So, as you all know, Erworld's magic system is incredibly fascinating, with all eight possible intersections of three elements that then interact with three different axes for 24 total magic disciplines. The chart that Parson drew in his eye-book is undeniably helpful in understanding how they're related, but I thought I'd try another method. And then I wanted to improve it, and accidentally created something cool enough to share.

First, I made a Venn Diagram. Three overlapping circles representing Life, Motion, and Matter, such that each class has a spot for its particular intersection with three, two, one, or none of these elements:

I made this awhile ago, but didn't really like the spacing issues, where Clevermancy is implied as everything else and the inner spots are so crowded I had to leave Retconjuration out to make everything fit, so I didn't think it was worth sharing.

So recently I looked it over again and tried triangles, hexagons, and finally chevrons(or whatever you choose to call 2/3 of a hexagon), finally coming up with a design I liked, for several reasons I've included in this next image:

Which is a decent two-dimensional representation, enough for it's own full image:


However, it reminded me of another set of triangles, an eight-sided die, and I was able to work out a slightly adjusted overlapping, now with different colors that could combine:


This better idea distracted me from making the 2-D shuriken shape large enough to fill in all the classes and disciplines, which may eventually be a thing, but I like the end result with all it's information:


And finally, here's the die template by itself so you can print out as many eight-sided Erfworld magic dice as you want:


I only had tape but I printed out a test subject and it worked fairly well. I personally use the triangles to roll for a discipline, using whatever triangle is pointed toward me on the top face(Moneymancy in this case):

I still don't like having to shorten the names of the disciplines, but at this point it's a 3D-modeling project which I don't have the skills or program to really make this what it could be. Here's the baton, have fun. :)



...or not, I decided to keep the baton and run another lap. I'm not saying someone can't model a better one, but I kept working on the things I didn't know how to do until I've been able to put together a model that approximates what I think this idea could become. I have no idea if it's printable(and some of my downloading file attempts made it look like it might not be), but here's what I've made:

And the lighter side:

I've also added some "hole" panels on each side to get rid of the little protrusions of each triangle at the vertices, but left them off of the above panels so you can see the engraved text. The actual model looks like this:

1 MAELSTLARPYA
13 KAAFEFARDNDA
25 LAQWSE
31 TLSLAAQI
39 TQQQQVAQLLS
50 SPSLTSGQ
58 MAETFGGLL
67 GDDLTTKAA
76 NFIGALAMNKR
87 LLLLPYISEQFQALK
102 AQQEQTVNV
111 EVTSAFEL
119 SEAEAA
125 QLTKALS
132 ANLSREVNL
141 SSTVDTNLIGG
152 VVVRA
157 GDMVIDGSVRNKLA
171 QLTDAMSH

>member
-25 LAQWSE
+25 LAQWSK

The whole model can be seen or adjusted at: 

Also, I forgot to add the table I modified to keep track of colors:

Also also, I added the text to each triangle as etched text while they were all flat, and saved a copy of that(which was a good thing because it took me four or five tries to get them put together right). This might be easier to read, and is available here: 

This one might be used for a better arrangement, or just to print out and assemble this nicer version(on paper is what I meant, but 3D printing is theoretically also possible, it'll just be a while before I can test that).


(NOTE: User was awarded 75 shmuckers for this post.)


UPDATE #2 (August 24): 

A superb comment by onigame prompted a rework of the arrangement of disciplines within each class so that when arranged in three dimensions the Erf, Fate, and Numbers disciplines each align as an axis passing through the die. I'd gotten stuck with the 2D pattern I made and tried to preserve that across the models, but this works out so much cooler for the 3D end result.

I redid the flat version first, rotating each class triangle so that the green Erf triangles aligned with how they needed to be folded, then switching the others as needed(resulting in some different text spacing, since I did "Numbers" different to make it larger). This one is useful to print out on paper, and the new organization neatly telegraphs the folding, since the colors go together:

Next, I reworked the 3D model the same way, which was much easier than folding the new flat model:

Finally, I realized that this new arrangement allowed for 24 triangle pieces(each made of a square and two "hole" pieces to cut it down to the right shape, and therefore in modeling terms 72 pieces) to be replaced by only 6 pyramid pieces, and as a bonus remove the pesky overlap of triangles of different colors:

I'm not perfectly happy with this one, since my alignment was off just a tad in places, enough that I needed to extend the etching "holes" to make sure they reached the surface at all points, but this has the potential to be much easier to rebuild from scratch, and even as it stands should be easier to print, with viewing and files available at